Diss Corn Hall

The DCH Blog

8 ½ (15) - a pre-screening review - Saturday 19th April 2014
Fellini, confused and oppressed by the expectations and pretentions of those around him, had no idea what his next film would be about after La Dolce Vita. So he made a film about a film director, confused and oppressed by the expectations and pretentions of those around him, who had no idea what his next film would be about. You probably get the idea.

It’s hard to watch 8 ½, other than through the prism of its reputation, and with its subtitles, monochrome cinematography, fractured dialogue and non-linear narrative it is a pro forma art film, endlessly copied and repeatedly parodied. Cineastes (whether they are directors, actors, critics or simply fans) adore the film - it is, after all, a film for them. To others it can seem maddening, incoherent and self-indulgent. But whatever the immediate experience of actually watching the film, it represents a landmark in cinema, mixing flashback, surreal fantasy, and the remnants of neorealism to dizzying effect. It is beautifully filmed and meticulously constructed. Its set pieces are both audacious and startling. And despite its recent 50th anniversary, it looks resolutely modern - all the more in this newly restored print.

For fans, a rare opportunity to see it on the big screen is not to be missed. For any serious devotee of cinema, it’s a film that you should see, even if you come away shaking your head, more confused, and more uncertain of its merits, that when you went in.
By David Vass

The Selfish Giant (15) - a pre-screening review - Monday 14th April 2014
Very, very loosely based on the Oscar Wilde fairy story, The Selfish Giant is an outstanding example of an almost uniquely British film form – lyrical social realism.

The film owes an obvious debt to the films of Ken Loach, and specifically to Kes. Conner Chapman and Shaun Thomas are spookily reminiscent of David Bradley’s odd mix of naturalistic and intuitive acting. It’s not all about the boys, though. Sean Gilder (a selfish scrap dealer if not giant) is magnificently monstrous to the boys without ever descending into caricature, while Siobhan Finneran (unshackled from the horror of Downton Abbey) gives a painfully touching performance.

There is no doubt, however, that the boys are centre stage, and for first time actors, they are brilliant. This must surely be down to Clio Barnard’s direction, deftly drawing out from the boys just enough of themselves to give a heart breaking truth to their performances. After her documentary The Arbor - an astonishingly original portrait of playwright Andrea Dunbar - this is, in some ways, a surprisingly conventional film. It is beautifully, if bleakly shot, but for the most part this is simple tale of what young boys do faced with difficult times and impossible choices.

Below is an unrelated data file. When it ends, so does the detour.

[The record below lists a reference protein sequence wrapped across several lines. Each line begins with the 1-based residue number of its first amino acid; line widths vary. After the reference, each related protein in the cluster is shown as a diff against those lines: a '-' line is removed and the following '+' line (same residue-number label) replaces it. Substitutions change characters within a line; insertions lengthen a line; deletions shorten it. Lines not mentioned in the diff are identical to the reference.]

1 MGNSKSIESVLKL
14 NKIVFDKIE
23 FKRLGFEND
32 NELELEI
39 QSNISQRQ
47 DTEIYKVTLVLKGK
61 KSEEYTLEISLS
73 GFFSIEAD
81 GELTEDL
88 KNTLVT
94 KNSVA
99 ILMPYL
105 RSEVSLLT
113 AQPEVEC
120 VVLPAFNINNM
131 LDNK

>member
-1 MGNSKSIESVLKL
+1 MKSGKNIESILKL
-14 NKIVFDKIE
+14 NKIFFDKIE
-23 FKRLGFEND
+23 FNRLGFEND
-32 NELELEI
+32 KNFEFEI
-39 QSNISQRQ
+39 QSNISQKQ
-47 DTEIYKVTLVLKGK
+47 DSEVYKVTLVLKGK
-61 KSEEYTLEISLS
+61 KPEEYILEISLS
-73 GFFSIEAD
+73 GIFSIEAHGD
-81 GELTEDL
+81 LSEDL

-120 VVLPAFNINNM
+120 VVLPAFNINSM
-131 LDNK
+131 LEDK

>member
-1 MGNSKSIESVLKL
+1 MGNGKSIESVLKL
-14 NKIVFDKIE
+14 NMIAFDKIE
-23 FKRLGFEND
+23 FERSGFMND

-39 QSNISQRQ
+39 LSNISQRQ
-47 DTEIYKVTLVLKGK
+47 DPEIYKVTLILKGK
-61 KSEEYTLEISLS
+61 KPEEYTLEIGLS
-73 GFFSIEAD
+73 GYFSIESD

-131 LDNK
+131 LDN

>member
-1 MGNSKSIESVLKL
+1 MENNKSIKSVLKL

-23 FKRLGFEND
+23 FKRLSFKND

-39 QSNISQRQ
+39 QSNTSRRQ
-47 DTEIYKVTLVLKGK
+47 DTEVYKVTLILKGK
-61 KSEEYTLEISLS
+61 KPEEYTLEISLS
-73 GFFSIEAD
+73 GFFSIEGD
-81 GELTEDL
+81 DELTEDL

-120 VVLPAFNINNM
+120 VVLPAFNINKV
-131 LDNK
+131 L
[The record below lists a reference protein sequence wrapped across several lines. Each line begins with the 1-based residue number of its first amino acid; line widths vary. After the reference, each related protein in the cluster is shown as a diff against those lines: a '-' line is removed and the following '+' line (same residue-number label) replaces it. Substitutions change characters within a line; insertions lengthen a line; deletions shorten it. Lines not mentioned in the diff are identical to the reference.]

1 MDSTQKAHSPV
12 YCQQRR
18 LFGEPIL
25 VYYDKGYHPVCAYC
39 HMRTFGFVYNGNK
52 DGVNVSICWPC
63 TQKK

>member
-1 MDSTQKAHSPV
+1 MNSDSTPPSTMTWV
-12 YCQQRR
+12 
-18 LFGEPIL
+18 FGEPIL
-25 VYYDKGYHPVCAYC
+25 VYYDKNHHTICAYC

There is warmth, humour and compassion here, but ultimately the film is devastatingly uncompromising. The hard times the film illustrate seem barely credible in modern Britain, so it’s worth remembering, and a sobering thought, that for co-star Shawn Thomas, this was the life he was living.
By David Vass

A Touch of Class - a review - Sunday 13th April 2014
The debut performance of A Touch of Class, a delightful new show from trio Something Happened, went down a storm at the Corn Hall last Friday. Playing out like a musical version of the Class sketch from The Frost Report, they used the themes of money, status and society as a device to take the audience through some of their favourite songs of the twentieth century.

Their different skill sets complement each other wonderfully, bringing an enviable range and depth to their performance. Terence Blacker’s speciality is sanguine whimsy, whether it’s the work of Jake Thackray or Noel Coward (who he does a surprisingly good impression of) as well as his own brand of melancholy reflection. Derek Hewitson’s self-depreciating banter belies a great talent on the guitar. His laconic delivery of Marriot Edger’s Magna Carta was great fun, as was a rare outing for Malvina Reynolds’s caustic Little Boxes. Tracey Baldwin has the biggest voice of the three – it was used sparingly but to good effect. After her hilarious duet with Hewitson, performing Victoria Wood’s classic Let's Do It, she was able to turn on a sixpence and deliver a haunting rendition of Cole Porter’s Love for Sale.

If that seems like extraordinary shopping list of songs, I can assure you it only scratches the surface of their eclectic choice of music. The evening was perhaps most reminiscent of the perfect mix tape, compiled, with enthusiasm and expertise, by your smartest best friend.
By David Vass